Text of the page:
London’s Day of the Dead, Kidical Mass and London Cycling Campaign’s Tower Hamlets Wheelers have collaborated to have our first skeleton cycle ride.
Arrive at 11am at Arnold Circus for a 40 minute cycle ride finishing at Columbia Road for the Day of the Dead festival. The attire is skeletal, bright and with flowers. Day of the Dead or Dia de los muertos is a joyful celebration of remembrance when the dead return to the land of the living to be treasured and loved. Flowers are used to guide the dead back to the land of the living.
We invite you to join us.
About London’s Day of the Dead Festival
11am London’s first Day of the Dead bike ride will leave at 11am from Arnold Circus. Returning to Columbia Road at 12.30pm. Attire skeletal, floral and bright. Book at the Beauty Parlour between 10am to 11am here.
12pm Day of the Dead Beauty Parlour opens at Breathe 57 Columbia Rd Get the look! – hair and make up.
12pm Mexican food and drink
12pm A shrine will be created by Gloria Sabrinia Martinez Espinosa
12.30pm Day of the Dead Yoga -rattle your bones – prompt start at 12.30pm at Ezra Street. Join us
2pm Procession with the Mariachi, Colour Walk People, and the chevy and coffin from The Bird Cage. Join us
3.00pm The Black Swan Border Morris dancers will dance summoning up the spirits with themes of rebirth & death.
Columbia Road in East London will celebrate Mexican Day of the Dead on Saturday, 28th October 2023 from 12pm onwards.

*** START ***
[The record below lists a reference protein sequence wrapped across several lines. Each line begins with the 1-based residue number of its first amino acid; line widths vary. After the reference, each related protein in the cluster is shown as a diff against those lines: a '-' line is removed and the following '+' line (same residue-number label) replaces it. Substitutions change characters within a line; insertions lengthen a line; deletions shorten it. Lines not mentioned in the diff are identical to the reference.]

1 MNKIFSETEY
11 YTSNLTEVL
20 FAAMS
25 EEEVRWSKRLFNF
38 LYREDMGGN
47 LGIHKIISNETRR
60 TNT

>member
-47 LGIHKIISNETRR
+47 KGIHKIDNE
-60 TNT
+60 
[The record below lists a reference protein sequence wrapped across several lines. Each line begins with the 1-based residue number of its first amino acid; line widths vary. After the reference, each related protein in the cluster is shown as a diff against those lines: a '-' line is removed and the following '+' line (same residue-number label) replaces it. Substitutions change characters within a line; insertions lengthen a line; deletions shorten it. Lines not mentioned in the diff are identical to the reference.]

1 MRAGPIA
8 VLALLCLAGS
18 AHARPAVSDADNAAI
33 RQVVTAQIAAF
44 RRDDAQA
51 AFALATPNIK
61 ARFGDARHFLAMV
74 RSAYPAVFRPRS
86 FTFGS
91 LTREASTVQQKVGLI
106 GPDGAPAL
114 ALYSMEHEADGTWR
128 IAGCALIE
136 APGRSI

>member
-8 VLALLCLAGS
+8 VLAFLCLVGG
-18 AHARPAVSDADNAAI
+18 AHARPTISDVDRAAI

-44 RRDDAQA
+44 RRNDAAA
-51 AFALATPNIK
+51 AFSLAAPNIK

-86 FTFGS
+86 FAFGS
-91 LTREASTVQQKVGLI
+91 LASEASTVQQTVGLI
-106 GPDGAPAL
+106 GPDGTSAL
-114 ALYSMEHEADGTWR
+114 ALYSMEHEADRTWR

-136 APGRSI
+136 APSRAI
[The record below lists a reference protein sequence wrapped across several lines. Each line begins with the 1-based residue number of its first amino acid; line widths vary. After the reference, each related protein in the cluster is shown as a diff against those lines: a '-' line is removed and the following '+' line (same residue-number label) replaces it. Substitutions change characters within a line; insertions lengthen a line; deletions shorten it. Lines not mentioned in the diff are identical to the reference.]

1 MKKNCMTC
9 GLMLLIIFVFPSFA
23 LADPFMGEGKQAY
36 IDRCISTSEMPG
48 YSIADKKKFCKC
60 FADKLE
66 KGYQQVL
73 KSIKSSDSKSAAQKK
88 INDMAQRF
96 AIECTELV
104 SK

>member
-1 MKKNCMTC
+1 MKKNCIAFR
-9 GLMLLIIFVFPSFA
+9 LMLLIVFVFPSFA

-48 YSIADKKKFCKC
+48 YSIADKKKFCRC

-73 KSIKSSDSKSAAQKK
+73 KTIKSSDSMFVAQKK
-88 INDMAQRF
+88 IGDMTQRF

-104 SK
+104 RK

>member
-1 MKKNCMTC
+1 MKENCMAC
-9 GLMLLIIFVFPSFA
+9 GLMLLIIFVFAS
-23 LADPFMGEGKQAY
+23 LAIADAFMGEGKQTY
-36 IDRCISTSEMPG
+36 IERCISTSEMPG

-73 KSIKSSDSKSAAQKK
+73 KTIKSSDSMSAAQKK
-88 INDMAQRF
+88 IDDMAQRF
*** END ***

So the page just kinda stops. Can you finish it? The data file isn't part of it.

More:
The Mexican… is familiar with death. [He] jokes about it, caresses it, sleeps with it, celebrates it. It is
one of his favourite toys and his most steadfast love.
– Octavio Paz: ‘The Labyrinth of Solitude’
Mexico’s Day of the Dead is, despite its name, a joyful celebration honouring the passing of loved ones. On
this day, it is believed that the spirits of the ancestors return.
About the Event:
Columbia Road is famous for its flower market, and flowers are an intrinsic part of this annual celebration.
Flowers such as marigolds decorate the outside of houses and help the dead find their way back to the land of
the living. They also represent the transience of life. In collaboration with local florists, Columbia Road shops
will be decorated with flowers. Shopkeepers will be dressed in suitable attire. Expect a Day of the Dead beauty
parlour, Our Fabulous Female Mariachi, The Colour Walk People, Mexican skeleton dogs and Border Morris
The festival is based upon the Pre-Columbian cycle of life and death, and the Christian Festival of All Hallows’
Eve is still celebrated in many parts of Europe. It was the syncretism of two distinct belief systems, Christianity
and Pre-Columbian religions, five hundred years ago that led to this unique celebration. The Pre-Columbian
Festival is over 3000 years old.
All Hallows’ Eve was also celebrated in Britain in the 8th Century. Its origins were in the Celtic festival Sainheim.
This festival marked the end of the harvest season in Ireland, the Isle of Man, Scotland, Wales and Cornwall.
Cattle were brought down from the summer grazing fields, and the livestock was slaughtered for Winter.
Bonfires were lit, and the fires were considered to be cleansing. The festival took place at Liminal Time. At this
time of year, it was believed that the boundary between our world and the other world was more porous,
allowing the ancestors to move easily between the two. Feasts were had, and the souls of kin were beckoned
to attend. A place at the table was set, and favourite food was served. Costumes were worn and were a way
of imitating and disguising those that wore them who was often heard to recite poetry and verse.
Meet at Arnold Circus at 11am.